The no-nonsense Texan wasn’t having it. He told her, “You’re circling the drain.”
Back in treatment
Trying to avoid jail once again, Niki agreed to giving rehab another shot. But following through was tough.
The place in Texas where she sought help after the televised intervention couldn’t keep a soon-to-be mom, she said. So Niki packed up to deliver her baby at home in New Jersey.
When Adley was delivered into Niki’s arms that October, the new mom thought she too had been delivered.
Niki chucked her rehab plan. Adley was all the inspiration she needed to stay sober. A sip of champagne at Thanksgiving proved her wrong — again.
Recognizing the downward spiral to come, Niki got a line on rehab in her old stomping ground, Lake Worth Beach. The night before catching a plane to South Florida, she OD’d. One for the road wound up to be one for the hospital. By the time she arrived, it was Christmas Eve. She was wrecked and in need of supervised detox — she remembers none of it.
She woke Christmas Day and was taken to the women’s floor at Hanley.
In a letter reflecting on that day, Niki wrote:
“I remember how filled with fear and shame I was that I was missing all these milestone ‘firsts’ in my daughter’s life. … I remember being a trembling ball of nerves with no purpose or direction and feeling all alone on that Christmas day until a kind woman took my hand and made me feel a part of the celebration that was taking place on the woman’s unit.”
Her Christmas miracle unfolded one step at a time.
She still remembers the warm leftover lasagna. The women who, not knowing her, still received her with hugs and a gift — a palm-sized pewter-and-glass turtle inscribed with “Never, ever, ever give up.”
Christmas future, however, wasn’t revealed until the next day, during a group session led by a staffer.
“I didn’t want to keep living the way I was,” Niki said. “But I couldn’t imagine a life that was different.”
A sober Christmas
Until the man leading the group began to speak. Until that moment, her story had been the most chaotic and hopeless she knew. Until he told his story.
“That was what got through to me. I finally met someone who could totally relate to me and say, ‘This is me now and this is what I did to get here,’” Niki recalled. If he could live sober, she could, too.
Niki discovered she was never going to get that “aha” therapy moment. The key to her recovery, she says, was her newfound understanding that addiction was more than a mindset. She was also up against chemistry and biology.
Her counselors taught her the practicalities of navigating the world with that immutable fact.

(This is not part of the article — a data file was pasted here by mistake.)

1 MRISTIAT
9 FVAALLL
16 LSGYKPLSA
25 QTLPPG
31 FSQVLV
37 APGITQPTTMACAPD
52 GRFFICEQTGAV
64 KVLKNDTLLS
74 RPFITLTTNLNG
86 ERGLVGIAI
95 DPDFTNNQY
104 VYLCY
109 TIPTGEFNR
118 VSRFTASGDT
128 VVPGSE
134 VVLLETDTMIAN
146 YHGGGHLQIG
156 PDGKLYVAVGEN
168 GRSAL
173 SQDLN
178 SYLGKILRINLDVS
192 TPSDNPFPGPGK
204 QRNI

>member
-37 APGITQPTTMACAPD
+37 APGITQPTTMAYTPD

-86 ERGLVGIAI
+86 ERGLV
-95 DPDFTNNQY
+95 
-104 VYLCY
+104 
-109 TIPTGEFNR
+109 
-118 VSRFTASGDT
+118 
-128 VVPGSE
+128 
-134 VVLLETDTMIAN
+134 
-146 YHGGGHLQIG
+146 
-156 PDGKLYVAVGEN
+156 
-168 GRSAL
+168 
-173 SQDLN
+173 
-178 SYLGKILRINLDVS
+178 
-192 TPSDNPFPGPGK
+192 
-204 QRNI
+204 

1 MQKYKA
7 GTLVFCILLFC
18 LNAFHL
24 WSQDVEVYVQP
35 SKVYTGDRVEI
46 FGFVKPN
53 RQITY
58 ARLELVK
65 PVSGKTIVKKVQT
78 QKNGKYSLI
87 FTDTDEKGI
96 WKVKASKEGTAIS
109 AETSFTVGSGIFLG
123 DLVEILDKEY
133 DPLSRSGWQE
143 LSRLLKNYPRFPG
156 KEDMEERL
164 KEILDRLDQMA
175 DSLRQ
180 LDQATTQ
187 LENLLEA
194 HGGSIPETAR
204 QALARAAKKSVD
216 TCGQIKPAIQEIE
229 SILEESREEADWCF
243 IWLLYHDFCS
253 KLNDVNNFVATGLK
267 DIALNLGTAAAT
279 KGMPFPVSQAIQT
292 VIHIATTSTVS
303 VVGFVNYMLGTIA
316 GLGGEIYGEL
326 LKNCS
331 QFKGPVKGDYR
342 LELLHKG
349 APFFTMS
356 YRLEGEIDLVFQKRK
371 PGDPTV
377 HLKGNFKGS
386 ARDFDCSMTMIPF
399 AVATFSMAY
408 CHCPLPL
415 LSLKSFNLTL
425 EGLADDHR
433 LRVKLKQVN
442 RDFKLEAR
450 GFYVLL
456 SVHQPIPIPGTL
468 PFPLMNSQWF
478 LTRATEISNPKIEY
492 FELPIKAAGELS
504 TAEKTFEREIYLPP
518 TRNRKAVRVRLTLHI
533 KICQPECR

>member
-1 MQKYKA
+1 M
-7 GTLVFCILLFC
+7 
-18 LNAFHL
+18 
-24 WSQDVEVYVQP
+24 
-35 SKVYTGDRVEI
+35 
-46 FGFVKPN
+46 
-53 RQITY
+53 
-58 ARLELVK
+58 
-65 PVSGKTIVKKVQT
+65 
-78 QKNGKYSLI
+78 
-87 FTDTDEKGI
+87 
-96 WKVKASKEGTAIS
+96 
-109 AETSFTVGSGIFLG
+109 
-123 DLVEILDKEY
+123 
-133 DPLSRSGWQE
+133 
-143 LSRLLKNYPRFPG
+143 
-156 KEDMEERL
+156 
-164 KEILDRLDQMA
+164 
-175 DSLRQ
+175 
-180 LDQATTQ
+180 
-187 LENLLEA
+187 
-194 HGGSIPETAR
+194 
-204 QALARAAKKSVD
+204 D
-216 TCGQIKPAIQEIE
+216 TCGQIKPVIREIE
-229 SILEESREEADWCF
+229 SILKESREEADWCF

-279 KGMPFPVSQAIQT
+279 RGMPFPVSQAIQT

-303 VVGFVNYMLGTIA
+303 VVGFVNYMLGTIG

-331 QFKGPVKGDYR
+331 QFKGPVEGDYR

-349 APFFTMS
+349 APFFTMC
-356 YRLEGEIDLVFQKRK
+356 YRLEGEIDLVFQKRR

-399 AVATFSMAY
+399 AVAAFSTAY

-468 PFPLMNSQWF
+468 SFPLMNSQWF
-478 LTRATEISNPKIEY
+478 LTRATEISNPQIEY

“That was the first time I believed what someone told me about living sober and working a 12-step program,” said Niki.
“I spent the holiday season in treatment, 90 days total, and I couldn’t imagine a better way to begin a new holiday tradition. I celebrated my 27th birthday, the first sober one in as long as I could remember, surrounded by people who were actually happy to celebrate me!”
Recovery wasn’t instant. After a three-month stay at Hanley, Niki spent another two months in outpatient care and followed that with living in a sober home before landing her own home. And a job — as a counselor in a rehab center in Delray Beach.
She still had other fights, including a more-than-yearlong effort to regain custody of her daughter and to rebuild a relationship with her sister. But along the way she also found love, a man to whom she is married and with whom she’s built a family. In a thank you to the folks at Hanley this Christmas, Niki wrote:
“It’s been almost three years since then and by the grace of God I haven’t picked up a drink or drug since. I have been able to be present for the first time in years at family gatherings, where I look forward to nothing more than being in good company. …
“I’m blessed with the opportunity to wake up and do Christmas morning with my daughter every year now. But after the presents are opened and we share a huge Christmas lunch, I get to do something amazing. I go to work.”
“I have the opportunity to share my experience with people who are struggling with the same feelings I was when I got sober.”
This month, that was an 18-year-old making a call home. Crying and homesick, the girl was certain her mom needed her at home. But Niki assured her, she too had been in treatment over the holidays and that the teen was exactly where she needed to be.
“Conversations like this, that’s why I work,” Niki said.
“I didn’t think happiness was a thing I could really experience,” Niki said.
But on Christmas Day, she was proved wrong.
Article by palmbeachpost.com